and life cycle—Apple maggot
Apple maggots overwinter as pupae in the soil. Generally there is one generation a year, although there
may be a partial second generation in warm years. Adults emerge in mid-June to early July; emergence usually
peaks between mid- and late July and is over by late August. In some places, some of the pupae may remain
in the soil and will not emerge until the following year.
When flies emerge in summer, they are sexually immature
and must feed on honeydew produced by aphids, psyllids,
and scales before they are ready to mate. Female flies lay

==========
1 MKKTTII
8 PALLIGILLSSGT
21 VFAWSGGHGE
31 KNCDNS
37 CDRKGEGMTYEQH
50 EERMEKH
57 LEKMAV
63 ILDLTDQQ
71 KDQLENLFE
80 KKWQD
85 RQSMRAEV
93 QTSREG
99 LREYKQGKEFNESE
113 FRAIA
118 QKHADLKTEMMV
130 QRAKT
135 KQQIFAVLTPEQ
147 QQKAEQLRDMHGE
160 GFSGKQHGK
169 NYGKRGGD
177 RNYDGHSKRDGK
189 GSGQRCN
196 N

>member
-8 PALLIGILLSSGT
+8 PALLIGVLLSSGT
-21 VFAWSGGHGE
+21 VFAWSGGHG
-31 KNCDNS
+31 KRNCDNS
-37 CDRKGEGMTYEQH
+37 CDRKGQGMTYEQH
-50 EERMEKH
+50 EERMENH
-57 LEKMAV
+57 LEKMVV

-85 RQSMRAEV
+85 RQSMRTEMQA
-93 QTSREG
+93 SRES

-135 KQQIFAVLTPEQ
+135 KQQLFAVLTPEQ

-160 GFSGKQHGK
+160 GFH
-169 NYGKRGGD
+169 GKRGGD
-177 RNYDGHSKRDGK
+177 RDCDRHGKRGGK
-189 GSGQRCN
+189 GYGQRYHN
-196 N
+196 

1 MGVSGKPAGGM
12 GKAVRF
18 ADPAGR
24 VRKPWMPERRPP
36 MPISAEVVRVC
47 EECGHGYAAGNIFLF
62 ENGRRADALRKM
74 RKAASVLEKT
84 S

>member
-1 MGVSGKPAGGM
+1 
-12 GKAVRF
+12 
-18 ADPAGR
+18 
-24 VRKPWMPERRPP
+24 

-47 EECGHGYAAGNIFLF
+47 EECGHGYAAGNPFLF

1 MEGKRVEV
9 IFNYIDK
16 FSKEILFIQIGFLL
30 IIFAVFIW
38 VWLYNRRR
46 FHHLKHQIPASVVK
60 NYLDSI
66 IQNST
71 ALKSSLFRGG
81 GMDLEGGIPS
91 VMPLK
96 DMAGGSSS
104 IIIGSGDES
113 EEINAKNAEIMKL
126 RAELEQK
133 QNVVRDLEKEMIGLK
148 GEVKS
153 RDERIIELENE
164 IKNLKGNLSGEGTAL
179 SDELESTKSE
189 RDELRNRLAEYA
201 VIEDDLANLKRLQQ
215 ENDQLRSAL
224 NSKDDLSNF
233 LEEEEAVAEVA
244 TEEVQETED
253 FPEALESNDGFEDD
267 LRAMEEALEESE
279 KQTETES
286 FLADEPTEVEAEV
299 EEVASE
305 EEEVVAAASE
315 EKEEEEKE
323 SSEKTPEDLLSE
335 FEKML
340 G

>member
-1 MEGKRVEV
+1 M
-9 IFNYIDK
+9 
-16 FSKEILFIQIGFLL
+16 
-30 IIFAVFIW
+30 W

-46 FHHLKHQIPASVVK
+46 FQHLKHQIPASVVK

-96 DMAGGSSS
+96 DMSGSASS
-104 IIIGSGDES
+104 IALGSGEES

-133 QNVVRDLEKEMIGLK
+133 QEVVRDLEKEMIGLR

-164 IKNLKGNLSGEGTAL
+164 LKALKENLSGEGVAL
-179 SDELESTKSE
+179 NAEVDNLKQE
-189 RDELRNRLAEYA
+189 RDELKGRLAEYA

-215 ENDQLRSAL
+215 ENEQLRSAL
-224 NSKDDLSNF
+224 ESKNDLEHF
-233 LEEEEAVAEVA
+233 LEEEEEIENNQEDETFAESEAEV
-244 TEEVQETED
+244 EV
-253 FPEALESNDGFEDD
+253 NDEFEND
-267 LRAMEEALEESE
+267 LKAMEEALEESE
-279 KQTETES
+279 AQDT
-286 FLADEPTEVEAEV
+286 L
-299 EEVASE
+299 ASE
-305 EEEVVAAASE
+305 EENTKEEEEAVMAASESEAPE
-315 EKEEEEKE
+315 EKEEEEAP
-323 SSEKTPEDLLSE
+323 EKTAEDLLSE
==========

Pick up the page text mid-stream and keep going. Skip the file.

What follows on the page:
eggs singly under the skin of apples and then mark the apple
with a pheromone to keep other females from laying eggs.
Females lay about 300 eggs over a 30-day life span. Eggs
hatch in 2to 10 days, depending on temperature. Larvae are
cream colored with a blunt posterior and a tapered front
end that contains two black mouth hooks. They feed within
the apple and pass through three instars before completing
developing in 20 - 30 days. Infested fruit fall to the ground;
larvae leave the fruit, burrow into the soil, and molt into
a fourth instar and then into a pupal stage to overwinter.
larvae tunneled into apple flesh